Yesterday, ResearchGate suggested that I read a new article reporting that ego depletion can cause aggressive behavior. This was a surprise to me because word has it that ego depletion does not exist, so surely it cannot be a cause of aggressive behavior.
The paper in question looks about like you'd expect: an unusual measure of aggression, a complicated 3 (within) × 2 (between) × 2 (between) design, a covariate tossed into the mix just for kicks, a heap of measures collected and mentioned in a footnote but not otherwise analyzed. It didn't exactly change my mind about ego depletion, much less its role in aggressive behavior.
But it'd be hypocritical of me to criticize this ill-timed paper without mentioning the time I reported an ego-depletion effect through effect-seeking, exploratory analysis. I've also been meaning to change my blogging regimen up a bit. It's time I switched from withering criticism to withering self-criticism.
The paper is Engelhardt, Hilgard, and Bartholow (2015)
, "Acute exposure to difficult (but not violent) video games dysregulates cognitive control." In this study, we collected a hearty sample (N = 238) and had them play one of four modified versions of a first-person shooter game, a 2 (Violence: low, high) × 2 (Difficulty: low, high) between-subjects design.
To manipulate violence, I modified the game's graphics. The violent version
had demons and gore and arms bouncing across the floor, whereas the less violent version
had silly-looking aliens being warped home. We also manipulated difficulty: Some participants played a normal version of the game in which monsters fought back, while other participants played a dumb-as-rocks version
where the monsters walked slowly towards them and waited patiently to be shot.
After the game, participants performed a Spatial Stroop task. We measured the magnitude of the compatibility effect, figuring that larger compatibility effects would imply poorer control. We also threw in some no-go trials, on which participants were supposed to withhold a response.
Our hypothesis was that playing a difficult game would lead to ego depletion, causing poorer performance on the Spatial Stroop. This might have been an interesting refinement on the claim that violent video games teach their players poorer self-control
We looked at Stroop compatibility and found nothing. We looked at the no-go trials and found nothing. Effects of neither violence nor of difficulty. So what did we do?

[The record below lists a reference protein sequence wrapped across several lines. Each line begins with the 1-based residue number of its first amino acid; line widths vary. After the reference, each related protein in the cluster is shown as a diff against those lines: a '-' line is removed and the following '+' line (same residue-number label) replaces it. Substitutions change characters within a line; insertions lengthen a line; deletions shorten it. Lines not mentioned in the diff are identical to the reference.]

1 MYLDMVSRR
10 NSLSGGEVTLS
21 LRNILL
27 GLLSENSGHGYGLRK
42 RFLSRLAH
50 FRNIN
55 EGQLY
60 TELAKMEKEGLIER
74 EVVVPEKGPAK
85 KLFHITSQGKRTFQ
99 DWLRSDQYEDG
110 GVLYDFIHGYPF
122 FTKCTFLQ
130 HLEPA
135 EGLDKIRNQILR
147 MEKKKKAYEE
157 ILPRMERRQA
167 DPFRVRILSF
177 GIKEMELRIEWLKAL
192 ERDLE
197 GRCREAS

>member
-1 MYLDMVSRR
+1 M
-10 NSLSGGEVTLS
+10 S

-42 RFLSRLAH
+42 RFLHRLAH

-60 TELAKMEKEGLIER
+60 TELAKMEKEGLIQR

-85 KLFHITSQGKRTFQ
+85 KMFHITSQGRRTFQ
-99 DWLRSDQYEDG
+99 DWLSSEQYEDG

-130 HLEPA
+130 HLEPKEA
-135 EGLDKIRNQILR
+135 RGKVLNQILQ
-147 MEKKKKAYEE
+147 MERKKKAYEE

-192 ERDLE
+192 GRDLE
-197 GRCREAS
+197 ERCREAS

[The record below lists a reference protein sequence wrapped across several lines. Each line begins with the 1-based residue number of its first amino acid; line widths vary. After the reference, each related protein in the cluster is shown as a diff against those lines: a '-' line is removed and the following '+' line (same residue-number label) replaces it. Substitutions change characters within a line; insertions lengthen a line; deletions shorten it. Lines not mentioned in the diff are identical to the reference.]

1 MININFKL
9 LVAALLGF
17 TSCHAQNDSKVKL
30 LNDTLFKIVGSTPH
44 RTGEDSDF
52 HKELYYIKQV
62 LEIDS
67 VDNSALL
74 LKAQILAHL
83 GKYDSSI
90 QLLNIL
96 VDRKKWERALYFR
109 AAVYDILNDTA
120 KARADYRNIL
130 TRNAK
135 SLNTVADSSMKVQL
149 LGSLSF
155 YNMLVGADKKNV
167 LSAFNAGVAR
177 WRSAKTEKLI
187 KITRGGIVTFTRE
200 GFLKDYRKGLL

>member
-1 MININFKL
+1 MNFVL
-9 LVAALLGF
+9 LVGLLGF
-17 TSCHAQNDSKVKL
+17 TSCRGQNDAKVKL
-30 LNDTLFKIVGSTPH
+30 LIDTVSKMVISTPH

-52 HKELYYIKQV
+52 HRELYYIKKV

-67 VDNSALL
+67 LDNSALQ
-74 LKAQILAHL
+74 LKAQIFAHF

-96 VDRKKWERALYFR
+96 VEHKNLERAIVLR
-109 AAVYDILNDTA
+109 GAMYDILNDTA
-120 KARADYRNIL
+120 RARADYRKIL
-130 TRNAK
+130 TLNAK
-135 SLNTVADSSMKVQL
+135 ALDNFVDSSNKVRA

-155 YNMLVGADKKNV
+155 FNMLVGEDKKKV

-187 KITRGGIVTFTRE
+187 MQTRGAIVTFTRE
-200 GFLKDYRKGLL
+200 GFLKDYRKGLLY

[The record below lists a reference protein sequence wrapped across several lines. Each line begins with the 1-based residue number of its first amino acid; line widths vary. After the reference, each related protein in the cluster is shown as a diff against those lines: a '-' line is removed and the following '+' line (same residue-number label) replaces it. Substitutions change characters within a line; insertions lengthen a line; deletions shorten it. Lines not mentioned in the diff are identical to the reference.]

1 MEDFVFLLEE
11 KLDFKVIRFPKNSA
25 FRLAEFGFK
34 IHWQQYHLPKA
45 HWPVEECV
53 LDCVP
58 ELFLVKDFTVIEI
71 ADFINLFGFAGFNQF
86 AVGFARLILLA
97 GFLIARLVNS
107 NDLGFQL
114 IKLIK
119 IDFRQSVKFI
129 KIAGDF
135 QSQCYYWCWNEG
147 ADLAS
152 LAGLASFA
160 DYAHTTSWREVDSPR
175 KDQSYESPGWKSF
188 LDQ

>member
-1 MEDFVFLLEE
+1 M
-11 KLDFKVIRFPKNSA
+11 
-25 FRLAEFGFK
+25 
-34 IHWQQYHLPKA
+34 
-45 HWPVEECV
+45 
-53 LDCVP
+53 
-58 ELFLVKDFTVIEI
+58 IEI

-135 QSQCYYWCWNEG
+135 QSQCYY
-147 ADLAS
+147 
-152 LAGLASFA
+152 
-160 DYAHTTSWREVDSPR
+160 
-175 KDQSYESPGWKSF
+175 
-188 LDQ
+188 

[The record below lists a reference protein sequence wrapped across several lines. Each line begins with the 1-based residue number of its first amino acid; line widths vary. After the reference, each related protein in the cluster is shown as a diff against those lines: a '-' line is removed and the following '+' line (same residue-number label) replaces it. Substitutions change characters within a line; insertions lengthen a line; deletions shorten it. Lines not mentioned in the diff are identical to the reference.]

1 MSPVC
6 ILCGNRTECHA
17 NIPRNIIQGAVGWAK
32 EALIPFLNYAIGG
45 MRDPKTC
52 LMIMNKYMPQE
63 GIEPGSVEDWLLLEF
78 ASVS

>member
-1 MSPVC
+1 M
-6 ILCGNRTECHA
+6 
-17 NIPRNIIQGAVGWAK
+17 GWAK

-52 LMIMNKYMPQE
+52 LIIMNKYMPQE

We needed some kind of effect to publish, so we reported an exploratory analysis, finding a moderated-mediation model that sounded plausible enough.
We figured that maybe the difficult game was still too easy. Maybe participants who were more experienced with video games would find the game to be easy and so would not have experienced ego depletion. So we split the data again according to how much video game experience our participants had, figuring that maybe the effect would be there in the subgroup of inexperienced participants playing a difficult game.
The conditional indirect effect of game difficulty on Stroop compatibility as moderated by previous game difficulty wasn't even, strictly speaking, statistically significant: p = .0502. And as you can see from our Figure 1, the moderator is very lopsided: only 25 people out of the sample of 238 met the post-hoc definition of "experienced player."
And the no-go trials on the Stroop? Those were dropped from analysis: our footnote 1 says our manipulations failed to influence behavior on those trials, so we didn't bother talking about them in the text.
So to sum it all up, we ran a study, and the study told us nothing was going on. We shook the data a bit more until something slightly more newsworthy fell out of it. We dropped one outcome and presented a fancy PROCESS model of the other. (I remember at some point in the peer review process being scolded for finding nothing more interesting than ego depletion, which was accepted fact and old news!)
To our credit, we explicitly reported the exploratory analyses as being exploratory, and we reported p = .0502 instead of rounding it down to "statistically significant, p = .05." But at the same time, it's embarrassing that we structured the whole paper to be about the exploratory analysis, rather than the null results.
In the end, I'm grateful that the RRR has set the record straight on ego depletion. It means our paper probably won't get cited much except as a methodological or rhetorical example, but it also means that our paper isn't going to clutter up the literature and confuse things in the future.
In the meantime, it's showed me how easily one can pursue a reasonable post-hoc hypothesis and still land far from the truth. And I still don't trust PROCESS.